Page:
At present, the only major Sass features not covered in WP Rig are mixins and extend/inherit, this because they are presently not part of current or future CSS specifications. If you need these features, they can be added through PostCSS using postcss-mixins for mixins and either postcss-inherit or postcss-extend for extend/inherit. Including these features in WP Rig requires adding them as dev dependencies in package.json and altering the styles Gulp task in ./gulp/styles.js.

Progressive loading of CSS

WP Rig employs progressive loading of CSS through in-body tags. Module-specific styles are held in module-specific stylesheets and loaded at module level. This is fundamentally different from how traditional WordPress themes handle CSS, and it has several advantages:

  • The main stylesheet file size is reduced.
  • Styles are only loaded if and when a module is present in the view.
  • Stylesheets are associated with their modules making them easier to work with.
  • Leverages HTTP/2 multiplexing and can be extended to include preloading, server push etc.
  • Module-level stylesheets are cached and can be individually updated without forcing reload of all styles on the site.

As explained in File structure and CSS modules above, only one stylesheet, global.css is always loaded by every template. All other stylesheets are loaded by their respective modules. This is done using the wp_rig()->print_styles() which takes a stylesheet handle as its parameter. As an example, content.css is loaded by index.php at line 19:

wp_rig()->print_styles( 'wp-rig-content' );

Each individual stylesheet is registered in the get_css_files() function found in ./inc/Styles/Component.php under the $css_files array:

$css_files = array(
  'wp-rig-global' => array( 
    'file' => 'global.min.css', 
    'global' => true, 
  'wp-rig-comments' => array(
    'file' => 'comments.min.css', 
    'preload_callback' => function() { 
      return ! post_password_required() && is_singular() && ( comments_open() || get_comments_number() ); 
  'wp-rig-content' => array( 
    'file' => 'content.min.css', 
    'preload_callback' => '__return_true', 
  'wp-rig-sidebar' => array( 
    'file' => 'sidebar.min.css', 
    'preload_callback' => function() { 
      return wp_rig()->is_primary_sidebar_active(); 
  'wp-rig-widgets' => array( 
    'file' => 'widgets.min.css', 
    'preload_callback' => function() { 
      return wp_rig()->is_primary_sidebar_active(); 
  'wp-rig-front-page' => array( 
    'file' => 'front-page.min.css', 
    'preload_callback' => function() { 
      global $template; return 'front-page.php' === basename( $template );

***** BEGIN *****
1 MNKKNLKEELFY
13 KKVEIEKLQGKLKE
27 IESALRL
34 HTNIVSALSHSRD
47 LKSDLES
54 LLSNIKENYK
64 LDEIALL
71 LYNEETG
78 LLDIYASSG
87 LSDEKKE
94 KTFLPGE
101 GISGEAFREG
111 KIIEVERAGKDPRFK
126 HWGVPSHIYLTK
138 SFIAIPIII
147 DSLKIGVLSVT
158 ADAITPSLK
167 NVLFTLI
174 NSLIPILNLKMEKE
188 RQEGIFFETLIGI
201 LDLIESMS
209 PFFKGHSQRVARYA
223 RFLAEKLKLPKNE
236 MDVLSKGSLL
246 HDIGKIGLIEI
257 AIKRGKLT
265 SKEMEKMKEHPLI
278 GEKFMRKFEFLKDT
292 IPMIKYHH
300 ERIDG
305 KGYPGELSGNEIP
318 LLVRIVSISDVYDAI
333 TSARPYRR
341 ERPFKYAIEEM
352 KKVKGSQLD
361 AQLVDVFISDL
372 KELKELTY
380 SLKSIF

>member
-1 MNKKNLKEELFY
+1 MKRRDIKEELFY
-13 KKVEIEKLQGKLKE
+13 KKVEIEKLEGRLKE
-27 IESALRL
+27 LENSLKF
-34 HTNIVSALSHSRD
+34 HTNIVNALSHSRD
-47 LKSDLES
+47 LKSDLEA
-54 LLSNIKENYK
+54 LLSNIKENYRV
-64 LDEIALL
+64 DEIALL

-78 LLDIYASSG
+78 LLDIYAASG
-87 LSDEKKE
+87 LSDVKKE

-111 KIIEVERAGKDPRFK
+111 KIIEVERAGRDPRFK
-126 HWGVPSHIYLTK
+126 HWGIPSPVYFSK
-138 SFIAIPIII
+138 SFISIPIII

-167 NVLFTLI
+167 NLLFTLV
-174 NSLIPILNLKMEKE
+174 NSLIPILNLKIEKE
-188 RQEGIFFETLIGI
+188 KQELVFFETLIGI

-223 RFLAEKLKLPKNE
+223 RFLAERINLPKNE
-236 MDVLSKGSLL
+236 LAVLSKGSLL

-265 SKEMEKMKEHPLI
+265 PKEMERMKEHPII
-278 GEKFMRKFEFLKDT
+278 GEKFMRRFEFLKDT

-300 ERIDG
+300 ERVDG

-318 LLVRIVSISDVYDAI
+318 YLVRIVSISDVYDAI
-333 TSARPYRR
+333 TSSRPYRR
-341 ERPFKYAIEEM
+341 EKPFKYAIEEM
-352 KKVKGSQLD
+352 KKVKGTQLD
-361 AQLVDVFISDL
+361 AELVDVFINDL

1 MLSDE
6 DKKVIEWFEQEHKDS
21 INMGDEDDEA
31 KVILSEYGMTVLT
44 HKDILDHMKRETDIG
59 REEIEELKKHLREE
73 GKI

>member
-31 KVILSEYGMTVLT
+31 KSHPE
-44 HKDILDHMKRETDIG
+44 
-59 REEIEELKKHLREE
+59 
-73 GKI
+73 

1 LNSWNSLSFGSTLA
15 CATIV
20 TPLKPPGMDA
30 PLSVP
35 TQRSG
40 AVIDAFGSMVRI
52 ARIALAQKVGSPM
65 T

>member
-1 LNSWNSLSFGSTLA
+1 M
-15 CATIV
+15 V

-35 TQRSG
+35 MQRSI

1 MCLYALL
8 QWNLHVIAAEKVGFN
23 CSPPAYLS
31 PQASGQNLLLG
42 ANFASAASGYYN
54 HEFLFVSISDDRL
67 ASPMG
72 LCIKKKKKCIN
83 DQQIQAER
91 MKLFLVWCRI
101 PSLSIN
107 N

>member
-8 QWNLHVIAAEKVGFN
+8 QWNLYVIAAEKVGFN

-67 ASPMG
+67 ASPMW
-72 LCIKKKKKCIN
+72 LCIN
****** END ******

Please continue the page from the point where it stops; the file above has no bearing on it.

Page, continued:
Each entry in the $css_files array must follow the same convention:

‘wp-rig-[label]’ => array(
  ‘file’ => ‘[filename].min.css’, // required
  ‘preload_callback’ => ‘[callback function or __return_true], // optional if file should be preloaded
  ‘global’ => true, // optional if file should be loaded in every template

The preload_callback value controls whether the stylesheet is preloaded in the <head> section of the document. This improves performance in some circumstances, but counteracts the performance benefits of using in-body tags because stylesheets are loaded before they are used. For stylesheets that should not be preloaded, use:

`'preload_callback' => '__return_false'`

Tip: When preloading a stylesheet, use the console in Chrome developer tools to ensure no unnecessary stylesheets are loaded. A warning will appear letting you know if a stylesheet is preloaded but not used. Note: This approach has raised some questions and concerns around the use of wp_print_styles and how to handle custom CSS from the Customizer. For those interested in further reading, these issues, along with some extended research, was addressed by @kevinhoffman in a comment to issue #277.

Code linting

WP Rig provides CSS code linting to WordPress Coding Standards via stylelint. Out of the box, this linting takes place during the build process and errors are referenced in the command line terminal. VS Code users can take full advantage of WP Rig’s stylelint configuration and get real-time coding assistance and format-on-save capability by enabling the stylelint and Prettier extensions and adding the following to Workspace Settings:

  "prettier.stylelintIntegration": true, 
  "editor.formatOnSave": true 

This assumes VS Code was opened into the wp-content/themes/wprig folder as the workspace.